Amended soil key to rhubarb

Please give me some guidelines on planting rhubarb. My son has some plants he wants to move. A number of years ago, I planted some new roots and, as I recall, we dug about 2 feet deep and put in a layer of barnyard compost, then dirt, and roots on top of that. They seemed to do OK for a few years and gradually became spindly.

If I move my son’s plants, should I treat them the same way? What will keep them producing well?

— Enid

The best time to move rhubarb or any herbaceous perennial is later this fall. An herbaceous perennial is a plant that lives for more than one year but dies down to the ground every winter, re-sprouting from the ground in the spring. I like to dig up, divide, and replant plants like this any time from very late September to Nov. 1.

The weather’s cooling down then, so there’s less transplant stress. Though the air is cooler, the soil is still warm so you get good root growth before things freeze sometime after Thanksgiving. One of the biggest advantages of transplanting in the fall is the winter dormancy period, which triggers the plant to grow and flower normally the following year. This process is called “vernalization.”

As for planting, I always like to do a good job of amending the soil before planting them in the garden. Rhubarb likes well-drained soil, but our soils are heavy clays that don’t drain well. People often struggle trying to grow rhubarb because they overwater it. They often grow it next to their strawberry patch because, after all, they just go together, don’t they? Well, as good of a combination as they are in a pie, they really need different things in the garden.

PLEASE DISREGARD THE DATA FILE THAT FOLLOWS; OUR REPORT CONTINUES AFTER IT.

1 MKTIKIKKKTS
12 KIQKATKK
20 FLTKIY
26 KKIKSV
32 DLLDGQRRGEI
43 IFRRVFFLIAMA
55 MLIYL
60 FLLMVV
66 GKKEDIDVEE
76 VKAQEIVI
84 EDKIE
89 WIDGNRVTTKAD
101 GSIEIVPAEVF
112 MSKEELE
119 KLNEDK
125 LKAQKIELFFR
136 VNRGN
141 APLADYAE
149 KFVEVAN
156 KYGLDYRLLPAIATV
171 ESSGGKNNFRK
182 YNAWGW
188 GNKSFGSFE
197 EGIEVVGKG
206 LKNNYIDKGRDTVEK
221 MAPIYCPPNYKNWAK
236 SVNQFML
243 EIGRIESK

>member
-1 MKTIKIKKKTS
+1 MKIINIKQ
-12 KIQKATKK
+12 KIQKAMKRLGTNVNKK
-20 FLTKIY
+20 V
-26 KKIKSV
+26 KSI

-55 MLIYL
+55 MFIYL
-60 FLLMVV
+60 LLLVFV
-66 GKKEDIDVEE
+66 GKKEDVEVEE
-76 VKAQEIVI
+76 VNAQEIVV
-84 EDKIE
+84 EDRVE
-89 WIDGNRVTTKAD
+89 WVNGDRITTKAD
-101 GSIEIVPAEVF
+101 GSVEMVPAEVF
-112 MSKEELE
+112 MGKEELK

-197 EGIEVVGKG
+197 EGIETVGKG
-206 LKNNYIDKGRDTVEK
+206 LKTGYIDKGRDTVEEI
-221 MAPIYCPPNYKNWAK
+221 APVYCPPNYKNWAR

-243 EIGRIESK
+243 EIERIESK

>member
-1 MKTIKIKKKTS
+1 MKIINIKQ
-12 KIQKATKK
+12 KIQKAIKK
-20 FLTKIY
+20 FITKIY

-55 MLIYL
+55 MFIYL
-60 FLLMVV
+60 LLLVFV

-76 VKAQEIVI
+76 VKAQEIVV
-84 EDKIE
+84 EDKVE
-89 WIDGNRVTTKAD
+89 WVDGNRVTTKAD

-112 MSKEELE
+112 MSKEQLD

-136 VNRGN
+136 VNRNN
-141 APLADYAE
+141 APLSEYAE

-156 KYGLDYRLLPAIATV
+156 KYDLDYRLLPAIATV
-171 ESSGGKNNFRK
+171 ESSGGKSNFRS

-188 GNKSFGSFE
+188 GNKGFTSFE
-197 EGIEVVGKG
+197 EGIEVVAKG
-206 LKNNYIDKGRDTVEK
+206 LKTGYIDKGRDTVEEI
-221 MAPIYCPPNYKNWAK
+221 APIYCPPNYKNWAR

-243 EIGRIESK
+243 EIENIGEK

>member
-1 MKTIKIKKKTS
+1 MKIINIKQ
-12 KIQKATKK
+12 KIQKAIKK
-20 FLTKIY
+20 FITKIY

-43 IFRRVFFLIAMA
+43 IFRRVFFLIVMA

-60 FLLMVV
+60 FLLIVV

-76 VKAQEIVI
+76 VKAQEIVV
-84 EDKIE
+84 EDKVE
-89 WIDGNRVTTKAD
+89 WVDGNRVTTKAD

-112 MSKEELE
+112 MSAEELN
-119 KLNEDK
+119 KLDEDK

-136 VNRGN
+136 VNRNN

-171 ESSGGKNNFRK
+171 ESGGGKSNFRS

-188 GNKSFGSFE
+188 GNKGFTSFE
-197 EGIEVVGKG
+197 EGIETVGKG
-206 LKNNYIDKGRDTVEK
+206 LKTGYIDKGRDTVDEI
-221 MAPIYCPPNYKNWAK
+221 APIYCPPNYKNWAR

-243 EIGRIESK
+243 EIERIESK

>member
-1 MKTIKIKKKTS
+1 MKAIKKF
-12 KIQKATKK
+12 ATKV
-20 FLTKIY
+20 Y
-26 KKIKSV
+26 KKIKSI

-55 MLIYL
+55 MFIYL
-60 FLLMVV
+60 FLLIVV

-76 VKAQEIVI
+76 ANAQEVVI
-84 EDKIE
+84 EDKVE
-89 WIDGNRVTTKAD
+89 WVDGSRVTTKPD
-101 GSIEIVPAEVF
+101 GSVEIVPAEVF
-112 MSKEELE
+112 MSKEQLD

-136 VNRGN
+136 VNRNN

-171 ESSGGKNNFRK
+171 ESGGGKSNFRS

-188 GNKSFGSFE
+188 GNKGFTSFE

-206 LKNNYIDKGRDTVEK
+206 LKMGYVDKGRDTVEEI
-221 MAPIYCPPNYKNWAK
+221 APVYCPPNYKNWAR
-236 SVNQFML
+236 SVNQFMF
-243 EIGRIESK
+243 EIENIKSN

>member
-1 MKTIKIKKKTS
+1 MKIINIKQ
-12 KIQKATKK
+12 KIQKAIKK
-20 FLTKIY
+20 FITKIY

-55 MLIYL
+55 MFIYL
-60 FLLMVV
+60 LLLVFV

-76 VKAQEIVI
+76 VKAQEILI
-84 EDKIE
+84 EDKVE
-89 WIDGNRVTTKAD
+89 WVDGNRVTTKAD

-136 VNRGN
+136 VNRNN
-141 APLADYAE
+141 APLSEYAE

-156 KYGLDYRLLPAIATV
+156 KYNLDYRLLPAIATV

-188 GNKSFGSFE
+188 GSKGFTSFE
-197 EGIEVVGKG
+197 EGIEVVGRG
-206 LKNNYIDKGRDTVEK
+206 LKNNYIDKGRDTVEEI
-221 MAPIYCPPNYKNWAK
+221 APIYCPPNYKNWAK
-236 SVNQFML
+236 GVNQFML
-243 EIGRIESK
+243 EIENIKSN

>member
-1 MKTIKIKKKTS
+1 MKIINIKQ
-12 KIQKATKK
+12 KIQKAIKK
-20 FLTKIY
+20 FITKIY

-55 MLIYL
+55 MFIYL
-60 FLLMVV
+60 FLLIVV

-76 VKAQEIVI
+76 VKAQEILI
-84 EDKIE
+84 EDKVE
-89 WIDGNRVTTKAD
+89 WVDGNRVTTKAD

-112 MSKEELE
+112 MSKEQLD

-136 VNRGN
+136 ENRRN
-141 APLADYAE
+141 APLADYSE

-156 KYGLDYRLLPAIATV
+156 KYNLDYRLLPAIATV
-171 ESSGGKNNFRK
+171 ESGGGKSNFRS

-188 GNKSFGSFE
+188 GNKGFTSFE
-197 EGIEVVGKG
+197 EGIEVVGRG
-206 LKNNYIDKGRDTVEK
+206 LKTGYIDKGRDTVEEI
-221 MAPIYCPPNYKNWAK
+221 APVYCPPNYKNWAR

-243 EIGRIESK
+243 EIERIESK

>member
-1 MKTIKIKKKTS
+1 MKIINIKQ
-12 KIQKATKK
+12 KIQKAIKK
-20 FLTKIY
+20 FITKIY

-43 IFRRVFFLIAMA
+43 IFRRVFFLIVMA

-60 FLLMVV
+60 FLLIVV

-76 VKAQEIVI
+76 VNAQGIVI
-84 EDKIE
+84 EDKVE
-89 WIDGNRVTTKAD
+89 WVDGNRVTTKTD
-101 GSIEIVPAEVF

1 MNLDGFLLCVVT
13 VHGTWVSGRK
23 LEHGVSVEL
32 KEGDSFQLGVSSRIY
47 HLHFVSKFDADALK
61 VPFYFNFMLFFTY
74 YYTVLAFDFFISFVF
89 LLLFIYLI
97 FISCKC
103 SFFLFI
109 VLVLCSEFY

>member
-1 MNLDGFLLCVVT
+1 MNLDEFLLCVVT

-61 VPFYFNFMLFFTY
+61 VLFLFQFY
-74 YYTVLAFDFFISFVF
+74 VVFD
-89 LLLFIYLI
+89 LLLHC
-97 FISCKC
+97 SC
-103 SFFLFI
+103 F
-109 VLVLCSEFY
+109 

Adding a good amount of low-salt organic matter like Soil Pep opens up the soil so it drains better and the rhubarb grows and produces better.

Plant rhubarb in a spot that gets a good amount of sun every day — at least six hours, I’d say. Watch the water you give it as I indicated before. Soak the plant well when you do water it, but allow the soil to dry slightly before soaking it again.

Rhubarb really isn’t fussy about fertilizer, but if you want, sprinkle a little garden-type fertilizer around the plants in the spring and water it in well. The plants can get crowded and overgrown,  and you might want to divide them (in the fall) every five or six years.

 

There’s something wrong with our tomatoes this year. The leaves are yellowing and spotty; I’ve attached some photos. Any suggestions on how and what to treat this with? Thank you.

— Frank

 

It looks like the tomato has a fungal disease called early blight. Traditionally, there really hasn’t been anything we could do about it. A foliar fungal disease requires a systemic fungicide to cure it, and none of them were labeled for use on edible plants.

However, there is a relatively new fungicide that might help with it. The product is from Fertilome and called F-Stop. It’s a “localized” systemic that’s absorbed into the leaves as you spray it on and it doesn’t move farther. Spray two or three times at 10-day intervals. Your only other option is to remove the plant (especially if there are unaffected tomato plants nearby).

Dennis Hill is the nursery manager at Bookcliff Gardens, bookcliffgardens.com. Send questions to Bookcliff Gardens, 755 26 Road, Grand Junction 81506; or email .(JavaScript must be enabled to view this email address).


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